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Philip Simmons's wisdom

A documentary follows contributing editor Philip Simmons through his final months.
By Tom Stites
Winter 2005 11.1.05

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Philip Simmons

UU World contributing editor Philip Simmons, 1957-2002. (Beitel/Lazar Productions)

In 1998 a personal essay titled “Learning to Fall” appeared in these pages and attracted a large and glowing collection of letters to the editor. The author, Philip Simmons, was grappling with the meaning of ALS, the degenerative disease that later claimed his life, but his message was of hope. The magazine published eight of his inspiring essays, all of which began their lives as lay sermons in UU congregations; the last, called “The Imperfect Life,” appeared only months before his death in 2002. All eight essays and four more were collected into a book called Learning to Fall, which is still in print, and which attracted much attention from newspapers--and cameras. Now there is a feature documentary about him called The Man Who Learned to Fall.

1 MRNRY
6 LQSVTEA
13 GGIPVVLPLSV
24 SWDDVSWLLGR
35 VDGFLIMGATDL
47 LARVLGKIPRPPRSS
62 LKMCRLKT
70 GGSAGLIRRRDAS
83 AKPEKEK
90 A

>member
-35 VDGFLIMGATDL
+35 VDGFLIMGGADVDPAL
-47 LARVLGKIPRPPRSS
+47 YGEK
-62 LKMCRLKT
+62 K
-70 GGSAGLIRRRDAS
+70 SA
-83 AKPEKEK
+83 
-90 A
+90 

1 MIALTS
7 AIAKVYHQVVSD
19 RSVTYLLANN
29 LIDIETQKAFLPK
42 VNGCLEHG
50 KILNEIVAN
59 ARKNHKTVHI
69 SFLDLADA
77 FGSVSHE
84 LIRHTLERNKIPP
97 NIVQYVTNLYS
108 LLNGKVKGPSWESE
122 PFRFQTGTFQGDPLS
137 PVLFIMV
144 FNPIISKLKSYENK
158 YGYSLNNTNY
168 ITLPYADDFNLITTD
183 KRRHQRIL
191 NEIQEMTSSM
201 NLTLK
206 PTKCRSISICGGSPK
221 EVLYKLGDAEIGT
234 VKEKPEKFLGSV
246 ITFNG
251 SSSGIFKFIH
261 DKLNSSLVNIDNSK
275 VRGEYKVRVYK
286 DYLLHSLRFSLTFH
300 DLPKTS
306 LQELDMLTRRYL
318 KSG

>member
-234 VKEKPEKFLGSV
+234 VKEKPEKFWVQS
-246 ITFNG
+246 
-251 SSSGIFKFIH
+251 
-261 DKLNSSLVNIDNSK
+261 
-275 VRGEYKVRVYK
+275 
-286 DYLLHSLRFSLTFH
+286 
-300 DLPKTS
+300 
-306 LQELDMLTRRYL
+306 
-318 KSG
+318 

It is an affecting series of conversations and visits with Simmons and his wife, the sculptor Katherine Field, in their New Hampshire home and other settings. The viewer is welcomed into the private and challenging world of a person whose nervous system is failing--and Simmons, usually with a grin and a twinkle, makes offhand observations about his life that often have the same depth as his essays. He was an inspiring man, and in his book and now in the video his inspiration lives on.

Read some of Philip Simmons's UU World essays.

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